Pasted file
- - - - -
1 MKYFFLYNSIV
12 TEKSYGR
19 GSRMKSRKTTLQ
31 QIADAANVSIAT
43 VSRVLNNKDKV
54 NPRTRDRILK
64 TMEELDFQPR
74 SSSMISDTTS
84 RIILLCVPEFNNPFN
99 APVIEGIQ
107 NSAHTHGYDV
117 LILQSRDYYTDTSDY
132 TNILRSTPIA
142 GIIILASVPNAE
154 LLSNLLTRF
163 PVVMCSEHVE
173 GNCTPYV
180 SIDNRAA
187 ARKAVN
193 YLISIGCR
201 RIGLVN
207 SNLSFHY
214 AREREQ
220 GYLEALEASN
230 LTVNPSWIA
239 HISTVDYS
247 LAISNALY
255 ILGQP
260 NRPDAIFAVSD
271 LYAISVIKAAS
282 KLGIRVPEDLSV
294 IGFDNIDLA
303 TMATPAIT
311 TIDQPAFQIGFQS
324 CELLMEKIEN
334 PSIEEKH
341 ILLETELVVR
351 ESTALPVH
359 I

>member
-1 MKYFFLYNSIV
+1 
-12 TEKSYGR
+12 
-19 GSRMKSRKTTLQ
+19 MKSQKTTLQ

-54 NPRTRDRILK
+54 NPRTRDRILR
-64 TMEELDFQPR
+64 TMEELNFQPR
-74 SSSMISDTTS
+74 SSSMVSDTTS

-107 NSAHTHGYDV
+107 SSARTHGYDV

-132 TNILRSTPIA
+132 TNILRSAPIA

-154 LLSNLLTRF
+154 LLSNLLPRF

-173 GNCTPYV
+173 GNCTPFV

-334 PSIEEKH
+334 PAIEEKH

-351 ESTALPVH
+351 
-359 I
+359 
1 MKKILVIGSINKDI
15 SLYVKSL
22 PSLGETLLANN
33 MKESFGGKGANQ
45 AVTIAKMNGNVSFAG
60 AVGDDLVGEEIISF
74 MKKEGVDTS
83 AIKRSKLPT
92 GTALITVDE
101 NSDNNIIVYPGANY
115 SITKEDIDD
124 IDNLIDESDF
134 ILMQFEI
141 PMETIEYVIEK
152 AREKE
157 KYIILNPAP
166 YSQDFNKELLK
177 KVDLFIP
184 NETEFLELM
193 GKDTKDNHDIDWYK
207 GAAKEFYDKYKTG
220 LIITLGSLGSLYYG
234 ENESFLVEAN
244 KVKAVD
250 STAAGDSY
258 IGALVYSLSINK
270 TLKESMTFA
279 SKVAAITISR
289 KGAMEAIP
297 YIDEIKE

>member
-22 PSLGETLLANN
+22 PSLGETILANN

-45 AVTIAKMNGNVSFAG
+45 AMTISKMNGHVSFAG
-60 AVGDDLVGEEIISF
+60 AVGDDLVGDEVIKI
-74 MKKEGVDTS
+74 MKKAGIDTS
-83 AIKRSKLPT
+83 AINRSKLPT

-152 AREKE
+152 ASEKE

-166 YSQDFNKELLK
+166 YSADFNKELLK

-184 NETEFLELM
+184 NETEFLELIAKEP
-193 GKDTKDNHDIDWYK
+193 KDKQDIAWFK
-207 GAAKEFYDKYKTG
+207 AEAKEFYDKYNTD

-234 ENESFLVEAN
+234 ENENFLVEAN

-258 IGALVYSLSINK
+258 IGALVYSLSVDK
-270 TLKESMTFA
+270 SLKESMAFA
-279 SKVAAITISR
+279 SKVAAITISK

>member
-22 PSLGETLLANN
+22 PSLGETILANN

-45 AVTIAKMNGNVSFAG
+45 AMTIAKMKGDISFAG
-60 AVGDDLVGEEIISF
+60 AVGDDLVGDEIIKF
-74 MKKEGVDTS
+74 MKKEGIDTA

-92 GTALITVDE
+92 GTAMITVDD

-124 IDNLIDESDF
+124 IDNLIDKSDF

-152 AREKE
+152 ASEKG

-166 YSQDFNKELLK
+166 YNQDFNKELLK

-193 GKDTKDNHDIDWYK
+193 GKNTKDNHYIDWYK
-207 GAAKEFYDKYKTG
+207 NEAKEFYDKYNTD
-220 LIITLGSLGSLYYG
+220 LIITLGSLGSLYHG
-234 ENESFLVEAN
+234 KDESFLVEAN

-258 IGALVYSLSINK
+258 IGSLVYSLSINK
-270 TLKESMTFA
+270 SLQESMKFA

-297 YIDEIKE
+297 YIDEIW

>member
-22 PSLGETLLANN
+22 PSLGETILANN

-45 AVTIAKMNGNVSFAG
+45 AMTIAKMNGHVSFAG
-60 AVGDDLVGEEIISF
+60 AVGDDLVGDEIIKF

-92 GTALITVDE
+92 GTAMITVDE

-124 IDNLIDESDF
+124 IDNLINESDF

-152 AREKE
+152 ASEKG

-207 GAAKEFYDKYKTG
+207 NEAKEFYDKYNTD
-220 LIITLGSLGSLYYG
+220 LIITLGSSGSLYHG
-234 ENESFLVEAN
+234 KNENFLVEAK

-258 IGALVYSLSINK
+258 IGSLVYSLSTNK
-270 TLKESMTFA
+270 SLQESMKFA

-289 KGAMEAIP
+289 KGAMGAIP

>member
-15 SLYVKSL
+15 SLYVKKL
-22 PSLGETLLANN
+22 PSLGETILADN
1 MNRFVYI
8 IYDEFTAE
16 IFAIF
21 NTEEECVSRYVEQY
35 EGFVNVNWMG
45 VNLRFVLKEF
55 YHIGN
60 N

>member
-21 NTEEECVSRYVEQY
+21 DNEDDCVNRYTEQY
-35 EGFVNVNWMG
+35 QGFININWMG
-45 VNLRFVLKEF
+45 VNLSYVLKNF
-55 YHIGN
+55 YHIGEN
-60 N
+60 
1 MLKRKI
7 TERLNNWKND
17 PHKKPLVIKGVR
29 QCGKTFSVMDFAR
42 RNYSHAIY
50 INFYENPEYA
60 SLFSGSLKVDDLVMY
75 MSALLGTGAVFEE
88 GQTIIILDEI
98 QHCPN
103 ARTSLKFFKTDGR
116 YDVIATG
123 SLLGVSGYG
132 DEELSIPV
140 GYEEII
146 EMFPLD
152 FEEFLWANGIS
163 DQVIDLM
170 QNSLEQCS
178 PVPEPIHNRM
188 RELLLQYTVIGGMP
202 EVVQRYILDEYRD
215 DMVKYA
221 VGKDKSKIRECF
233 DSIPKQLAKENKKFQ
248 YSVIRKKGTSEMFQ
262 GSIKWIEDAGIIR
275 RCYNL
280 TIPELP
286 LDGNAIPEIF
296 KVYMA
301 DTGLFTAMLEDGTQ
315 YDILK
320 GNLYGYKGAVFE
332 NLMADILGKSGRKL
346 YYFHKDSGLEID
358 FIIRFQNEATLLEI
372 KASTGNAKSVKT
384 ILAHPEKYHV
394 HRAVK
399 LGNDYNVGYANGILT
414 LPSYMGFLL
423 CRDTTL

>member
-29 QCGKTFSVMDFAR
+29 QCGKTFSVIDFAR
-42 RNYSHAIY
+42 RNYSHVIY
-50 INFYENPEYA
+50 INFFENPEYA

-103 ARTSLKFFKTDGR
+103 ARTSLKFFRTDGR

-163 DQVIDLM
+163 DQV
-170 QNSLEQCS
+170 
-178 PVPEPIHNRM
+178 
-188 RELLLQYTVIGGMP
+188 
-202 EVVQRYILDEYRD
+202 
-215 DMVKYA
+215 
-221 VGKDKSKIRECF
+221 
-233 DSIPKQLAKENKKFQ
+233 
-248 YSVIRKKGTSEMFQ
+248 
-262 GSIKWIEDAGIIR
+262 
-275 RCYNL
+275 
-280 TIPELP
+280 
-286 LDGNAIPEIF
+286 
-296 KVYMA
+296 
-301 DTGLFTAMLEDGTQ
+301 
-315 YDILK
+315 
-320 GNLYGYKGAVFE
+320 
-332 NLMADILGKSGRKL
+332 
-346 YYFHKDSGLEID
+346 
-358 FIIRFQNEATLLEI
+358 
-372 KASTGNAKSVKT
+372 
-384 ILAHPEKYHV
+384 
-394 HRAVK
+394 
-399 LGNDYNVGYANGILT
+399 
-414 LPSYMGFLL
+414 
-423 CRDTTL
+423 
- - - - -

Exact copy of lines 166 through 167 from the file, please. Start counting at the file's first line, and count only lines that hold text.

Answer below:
-124 IDNLIDESDF
+124 IDNLINESDF